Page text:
June 14, 2016
The New Republic | To help make sense of what’s causing the split, and where it’s headed, The New Republic turned to 23 leading historians, political scientists, pollsters, artists, and activists.  
Featuring Theda Skocpol, Victor S. Thomas Professor of Government and Sociology, and Danielle Allen, Professor of Government and Social Policy.

Primary Concerns Episode 17: Two Houses Divided
June 16, 2016
The New Republic  | Audio interview with political scientists Theda Skocpol of Harvard and Dave Hopkins of Boston College, who discuss the ideological rift in the Democratic Party and its implications. Skocpol is a contributor to The New Republic's accompanying cover story, "The Split". Their segment begins shortly after the 23 minute mark.
 

When it comes to subprime lending, both race and space matter
June 14, 2016
Work in Progress: The public sociology blog of the American Sociological Association
By Jackelyn Hwang (Ph.D. '15, now a Postdoctoral Research Fellow in the Office of Population Research at Princeton University) , Michael Hankinson (Ph.D. candidate in Government & Social Policy), and Kreg Steven Brown (Ph.D. candidate in Sociology). A summary of the authors' research on "Racial and Spatial Targeting", which originally appeared in the journal Social Forces. 

After Mass Shootings, It's Often Easier to Buy a Gun
June 14, 2016
The New York Times | Discusses recent study by faculty affiliate Michael Luca, Deepak Malhotra, and Christopher Poliquin, all of Harvard Business School. Luca and colleagues find a 15% increase in the introduction of gun-related bills in state legislatures following a mass shooting, but no statistically significant increase in gun laws enacted in either Democrat-led or divided state legislatures. In contrast, in states with Republican-controlled legislatures, they find a 75% increase in laws passed to loosen gun restrictions.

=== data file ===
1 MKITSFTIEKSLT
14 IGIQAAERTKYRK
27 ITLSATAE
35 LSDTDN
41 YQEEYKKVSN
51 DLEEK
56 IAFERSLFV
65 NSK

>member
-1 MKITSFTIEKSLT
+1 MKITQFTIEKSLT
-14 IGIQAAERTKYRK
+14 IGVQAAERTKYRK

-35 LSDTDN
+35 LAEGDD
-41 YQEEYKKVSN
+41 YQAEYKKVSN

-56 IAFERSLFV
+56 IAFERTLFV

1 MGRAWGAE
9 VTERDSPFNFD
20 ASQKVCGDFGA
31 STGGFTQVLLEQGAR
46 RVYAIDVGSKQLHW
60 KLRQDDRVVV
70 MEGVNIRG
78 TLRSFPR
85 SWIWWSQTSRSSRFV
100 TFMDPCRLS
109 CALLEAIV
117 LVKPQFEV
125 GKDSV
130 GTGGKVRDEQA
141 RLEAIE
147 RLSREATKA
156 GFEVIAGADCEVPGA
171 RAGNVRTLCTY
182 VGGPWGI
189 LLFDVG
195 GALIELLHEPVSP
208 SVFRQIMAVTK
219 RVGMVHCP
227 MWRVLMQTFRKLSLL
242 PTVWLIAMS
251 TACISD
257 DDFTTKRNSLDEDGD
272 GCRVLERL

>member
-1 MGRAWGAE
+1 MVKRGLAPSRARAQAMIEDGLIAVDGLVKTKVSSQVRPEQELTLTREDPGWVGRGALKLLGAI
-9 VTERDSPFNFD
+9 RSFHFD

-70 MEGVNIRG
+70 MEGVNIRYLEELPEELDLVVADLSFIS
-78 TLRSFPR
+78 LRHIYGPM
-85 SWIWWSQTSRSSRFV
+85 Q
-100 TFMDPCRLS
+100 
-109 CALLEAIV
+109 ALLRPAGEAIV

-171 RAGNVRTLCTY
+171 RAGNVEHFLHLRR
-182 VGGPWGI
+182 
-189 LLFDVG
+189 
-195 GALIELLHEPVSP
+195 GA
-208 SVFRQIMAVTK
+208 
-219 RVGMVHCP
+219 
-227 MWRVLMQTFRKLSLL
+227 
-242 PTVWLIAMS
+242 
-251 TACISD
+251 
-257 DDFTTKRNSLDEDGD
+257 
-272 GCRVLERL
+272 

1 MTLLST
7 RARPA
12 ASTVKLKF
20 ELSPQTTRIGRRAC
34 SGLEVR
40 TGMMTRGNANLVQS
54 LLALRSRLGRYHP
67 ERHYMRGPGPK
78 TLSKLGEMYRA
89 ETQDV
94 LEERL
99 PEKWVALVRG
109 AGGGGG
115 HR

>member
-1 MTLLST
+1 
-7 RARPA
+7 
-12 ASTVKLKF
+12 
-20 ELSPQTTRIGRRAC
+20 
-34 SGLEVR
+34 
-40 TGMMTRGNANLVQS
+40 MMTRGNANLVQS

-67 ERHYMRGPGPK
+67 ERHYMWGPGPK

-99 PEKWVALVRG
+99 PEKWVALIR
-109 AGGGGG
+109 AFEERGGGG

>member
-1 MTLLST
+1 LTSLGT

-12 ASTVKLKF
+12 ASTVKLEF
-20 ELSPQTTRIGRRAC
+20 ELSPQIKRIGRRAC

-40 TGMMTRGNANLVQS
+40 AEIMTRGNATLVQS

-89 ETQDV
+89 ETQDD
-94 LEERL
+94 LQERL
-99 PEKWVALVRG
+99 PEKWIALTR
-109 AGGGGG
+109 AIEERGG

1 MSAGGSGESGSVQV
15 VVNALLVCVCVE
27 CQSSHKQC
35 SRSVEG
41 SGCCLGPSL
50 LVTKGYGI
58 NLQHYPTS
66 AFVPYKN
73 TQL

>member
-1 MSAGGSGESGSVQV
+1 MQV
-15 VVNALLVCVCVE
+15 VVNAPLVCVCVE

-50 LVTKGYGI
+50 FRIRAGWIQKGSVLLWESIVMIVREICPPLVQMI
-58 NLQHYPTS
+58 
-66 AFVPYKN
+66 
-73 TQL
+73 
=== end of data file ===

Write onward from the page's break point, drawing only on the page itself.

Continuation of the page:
View the research

Related
The Debatable Premise Underlying Paul Ryan’s Antipoverty Plan
June 14, 2016
The New York Times | Quotes Christopher Wimer (Ph.D. '07), co-director of the Center on Poverty and Social Policy at Columbia University.

When passengers air their fury
June 13, 2016
Harvard Gazette | What might microcosms of inequality—like that experienced by air passengers—reveal about how societal income and wealth inequality play out in everyday life? New study by social psychologist Michael I. Norton of Harvard Business School and Katherine A. DeCelles of University of Toronto examines episodes of "air rage" to shed light on the social behavioral consequences of inequality.